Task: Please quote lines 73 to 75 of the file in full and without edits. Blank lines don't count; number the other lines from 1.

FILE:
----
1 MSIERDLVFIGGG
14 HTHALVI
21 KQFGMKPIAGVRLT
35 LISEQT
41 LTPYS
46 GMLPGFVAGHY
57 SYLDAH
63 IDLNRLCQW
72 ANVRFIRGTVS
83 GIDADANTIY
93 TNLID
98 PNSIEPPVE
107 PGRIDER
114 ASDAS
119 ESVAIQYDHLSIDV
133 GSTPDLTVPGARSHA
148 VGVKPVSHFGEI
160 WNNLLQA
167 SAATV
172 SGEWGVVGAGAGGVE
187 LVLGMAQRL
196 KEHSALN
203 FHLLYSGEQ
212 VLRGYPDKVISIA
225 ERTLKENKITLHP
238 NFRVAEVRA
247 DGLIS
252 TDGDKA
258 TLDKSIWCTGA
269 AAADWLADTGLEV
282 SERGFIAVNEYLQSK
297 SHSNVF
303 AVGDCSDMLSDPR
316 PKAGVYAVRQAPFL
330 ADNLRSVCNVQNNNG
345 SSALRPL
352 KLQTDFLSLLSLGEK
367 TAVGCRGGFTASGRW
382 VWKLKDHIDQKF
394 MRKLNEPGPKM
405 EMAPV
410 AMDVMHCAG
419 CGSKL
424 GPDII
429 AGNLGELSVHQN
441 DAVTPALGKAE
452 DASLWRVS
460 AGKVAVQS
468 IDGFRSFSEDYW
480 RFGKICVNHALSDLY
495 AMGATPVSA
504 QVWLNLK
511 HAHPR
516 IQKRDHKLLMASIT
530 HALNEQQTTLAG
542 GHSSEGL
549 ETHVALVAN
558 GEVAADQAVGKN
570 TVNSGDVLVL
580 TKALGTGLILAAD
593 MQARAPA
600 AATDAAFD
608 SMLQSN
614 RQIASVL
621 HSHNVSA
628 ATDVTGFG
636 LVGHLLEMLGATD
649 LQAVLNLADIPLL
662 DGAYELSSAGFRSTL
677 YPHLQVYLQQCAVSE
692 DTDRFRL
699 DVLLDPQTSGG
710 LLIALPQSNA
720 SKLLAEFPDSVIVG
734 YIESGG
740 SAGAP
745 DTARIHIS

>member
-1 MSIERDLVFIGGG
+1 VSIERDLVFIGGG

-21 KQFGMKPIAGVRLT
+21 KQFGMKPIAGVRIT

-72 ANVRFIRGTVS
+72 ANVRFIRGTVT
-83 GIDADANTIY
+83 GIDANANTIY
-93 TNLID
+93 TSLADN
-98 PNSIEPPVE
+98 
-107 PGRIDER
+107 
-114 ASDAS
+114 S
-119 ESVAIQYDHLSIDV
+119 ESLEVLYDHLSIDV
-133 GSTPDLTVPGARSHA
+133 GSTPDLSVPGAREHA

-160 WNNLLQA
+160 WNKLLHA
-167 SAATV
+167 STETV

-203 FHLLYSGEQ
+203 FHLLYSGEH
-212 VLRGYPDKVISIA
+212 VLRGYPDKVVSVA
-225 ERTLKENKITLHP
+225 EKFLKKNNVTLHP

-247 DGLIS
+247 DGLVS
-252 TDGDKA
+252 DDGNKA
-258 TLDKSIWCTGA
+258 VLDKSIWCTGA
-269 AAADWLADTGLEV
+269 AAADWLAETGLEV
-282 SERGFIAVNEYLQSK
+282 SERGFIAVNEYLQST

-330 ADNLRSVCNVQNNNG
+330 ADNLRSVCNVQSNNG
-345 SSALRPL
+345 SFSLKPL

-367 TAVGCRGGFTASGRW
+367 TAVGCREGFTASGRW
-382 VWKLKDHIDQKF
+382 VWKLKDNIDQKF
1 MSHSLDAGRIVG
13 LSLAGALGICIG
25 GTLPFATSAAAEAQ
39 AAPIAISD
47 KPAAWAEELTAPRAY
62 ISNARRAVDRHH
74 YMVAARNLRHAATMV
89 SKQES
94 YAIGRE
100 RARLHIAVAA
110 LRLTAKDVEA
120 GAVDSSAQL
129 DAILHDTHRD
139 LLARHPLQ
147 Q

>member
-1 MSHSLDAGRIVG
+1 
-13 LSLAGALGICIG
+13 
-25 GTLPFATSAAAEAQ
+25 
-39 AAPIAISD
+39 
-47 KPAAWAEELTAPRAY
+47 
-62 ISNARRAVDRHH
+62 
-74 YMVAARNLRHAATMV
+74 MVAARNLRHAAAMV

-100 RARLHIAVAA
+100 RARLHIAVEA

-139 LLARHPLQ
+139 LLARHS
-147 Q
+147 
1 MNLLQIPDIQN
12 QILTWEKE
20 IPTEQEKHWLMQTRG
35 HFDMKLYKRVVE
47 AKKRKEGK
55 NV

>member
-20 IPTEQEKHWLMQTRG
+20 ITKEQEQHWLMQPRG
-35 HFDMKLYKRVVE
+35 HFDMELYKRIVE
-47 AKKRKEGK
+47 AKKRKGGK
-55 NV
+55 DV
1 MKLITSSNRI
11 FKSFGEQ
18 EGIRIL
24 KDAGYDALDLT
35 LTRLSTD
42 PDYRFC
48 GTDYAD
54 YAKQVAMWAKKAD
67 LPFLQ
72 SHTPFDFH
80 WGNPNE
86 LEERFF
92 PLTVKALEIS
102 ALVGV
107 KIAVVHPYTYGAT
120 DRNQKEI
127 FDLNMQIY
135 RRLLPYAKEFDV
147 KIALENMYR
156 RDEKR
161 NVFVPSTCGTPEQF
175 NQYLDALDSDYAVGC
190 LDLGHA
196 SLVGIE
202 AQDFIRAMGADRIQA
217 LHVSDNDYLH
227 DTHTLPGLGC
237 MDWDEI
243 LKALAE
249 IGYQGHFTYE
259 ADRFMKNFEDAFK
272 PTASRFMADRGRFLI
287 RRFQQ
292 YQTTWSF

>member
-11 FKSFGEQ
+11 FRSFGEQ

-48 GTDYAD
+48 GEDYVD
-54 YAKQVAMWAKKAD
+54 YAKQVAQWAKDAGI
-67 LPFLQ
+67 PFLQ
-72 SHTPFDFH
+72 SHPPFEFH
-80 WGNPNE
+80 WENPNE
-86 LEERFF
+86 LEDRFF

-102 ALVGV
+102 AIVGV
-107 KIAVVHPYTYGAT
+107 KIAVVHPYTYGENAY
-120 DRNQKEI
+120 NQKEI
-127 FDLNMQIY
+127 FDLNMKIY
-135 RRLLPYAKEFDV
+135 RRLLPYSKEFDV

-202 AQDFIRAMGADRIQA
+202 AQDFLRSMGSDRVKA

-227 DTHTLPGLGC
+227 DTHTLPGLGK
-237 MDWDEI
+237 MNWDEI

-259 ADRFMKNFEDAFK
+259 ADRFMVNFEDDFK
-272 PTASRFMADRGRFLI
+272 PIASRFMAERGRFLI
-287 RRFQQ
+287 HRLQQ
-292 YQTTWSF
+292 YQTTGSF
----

710 LLIALPQSNA
720 SKLLAEFPDSVIVG
734 YIESGG